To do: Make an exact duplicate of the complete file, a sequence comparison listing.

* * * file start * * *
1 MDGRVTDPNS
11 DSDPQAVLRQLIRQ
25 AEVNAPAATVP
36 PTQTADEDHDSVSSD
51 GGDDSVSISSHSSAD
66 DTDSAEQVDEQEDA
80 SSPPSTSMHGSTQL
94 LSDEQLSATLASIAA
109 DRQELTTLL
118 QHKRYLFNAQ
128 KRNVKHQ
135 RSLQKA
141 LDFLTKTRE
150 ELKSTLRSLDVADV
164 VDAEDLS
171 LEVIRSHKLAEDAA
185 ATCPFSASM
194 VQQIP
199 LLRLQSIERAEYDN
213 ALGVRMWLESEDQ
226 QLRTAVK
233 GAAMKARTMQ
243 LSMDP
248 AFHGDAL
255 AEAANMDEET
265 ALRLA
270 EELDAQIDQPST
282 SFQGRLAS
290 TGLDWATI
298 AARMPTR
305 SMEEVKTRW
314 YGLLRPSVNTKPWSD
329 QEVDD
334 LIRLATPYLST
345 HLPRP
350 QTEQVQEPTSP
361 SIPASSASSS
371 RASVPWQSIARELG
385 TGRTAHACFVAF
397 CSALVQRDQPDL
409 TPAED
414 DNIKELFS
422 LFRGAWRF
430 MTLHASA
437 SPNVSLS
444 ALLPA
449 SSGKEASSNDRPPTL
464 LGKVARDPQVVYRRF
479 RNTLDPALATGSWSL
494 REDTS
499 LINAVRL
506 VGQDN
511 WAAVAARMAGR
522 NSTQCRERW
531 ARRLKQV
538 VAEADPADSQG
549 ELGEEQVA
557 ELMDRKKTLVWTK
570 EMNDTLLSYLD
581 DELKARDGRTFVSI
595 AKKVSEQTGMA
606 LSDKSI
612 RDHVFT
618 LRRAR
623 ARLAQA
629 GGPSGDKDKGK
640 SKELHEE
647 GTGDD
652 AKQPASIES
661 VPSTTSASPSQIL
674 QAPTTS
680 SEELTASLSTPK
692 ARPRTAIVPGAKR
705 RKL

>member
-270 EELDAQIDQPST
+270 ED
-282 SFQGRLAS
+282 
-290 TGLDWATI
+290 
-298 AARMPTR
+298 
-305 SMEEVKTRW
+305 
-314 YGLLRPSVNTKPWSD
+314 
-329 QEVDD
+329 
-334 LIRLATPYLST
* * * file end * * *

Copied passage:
1 MDGRVTDPNS
11 DSDPQAVLRQLIRQ
25 AEVNAPAATVP
36 PTQTADEDHDSVSSD
51 GGDDSVSISSHSSAD
66 DTDSAEQVDEQEDA
80 SSPPSTSMHGSTQL
94 LSDEQLSATLASIAA
109 DRQELTTLL
118 QHKRYLFNAQ
128 KRNVKHQ
135 RSLQKA
141 LDFLTKTRE
150 ELKSTLRSLDVADV
164 VDAEDLS
171 LEVIRSHKLAEDAA
185 ATCPFSASM
194 VQQIP
199 LLRLQSIERAEYDN
213 ALGVRMWLESEDQ
226 QLRTAVK
233 GAAMKARTMQ
243 LSMDP
248 AFHGDAL
255 AEAANMDEET
265 ALRLA
270 EELDAQIDQPST
282 SFQGRLAS
290 TGLDWATI
298 AARMPTR
305 SMEEVKTRW
314 YGLLRPSVNTKPWSD
329 QEVDD
334 LIRLATPYLST
345 HLPRP
350 QTEQVQEPTSP
361 SIPASSASSS
371 RASVPWQSIARELG
385 TGRTAHACFVAF
397 CSALVQRDQPDL
409 TPAED
414 DNIKELFS
422 LFRGAWRF
430 MTLHASA
437 SPNVSLS
444 ALLPA
449 SSGKEASSNDRPPTL
464 LGKVARDPQVVYRRF
479 RNTLDPALATGSWSL
494 REDTS
499 LINAVRL
506 VGQDN
511 WAAVAARMAGR
522 NSTQCRERW
531 ARRLKQV
538 VAEADPADSQG
549 ELGEEQVA
557 ELMDRKKTLVWTK
570 EMNDTLLSYLD
581 DELKARDGRTFVSI
595 AKKVSEQTGMA
606 LSDKSI
612 RDHVFT
618 LRRAR
623 ARLAQA
629 GGPSGDKDKGK
640 SKELHEE
647 GTGDD
652 AKQPASIES
661 VPSTTSASPSQIL
674 QAPTTS
680 SEELTASLSTPK
692 ARPRTAIVPGAKR
705 RKL

>member
-270 EELDAQIDQPST
+270 ED
-282 SFQGRLAS
+282 
-290 TGLDWATI
+290 
-298 AARMPTR
+298 
-305 SMEEVKTRW
+305 
-314 YGLLRPSVNTKPWSD
+314 
-329 QEVDD
+329 
-334 LIRLATPYLST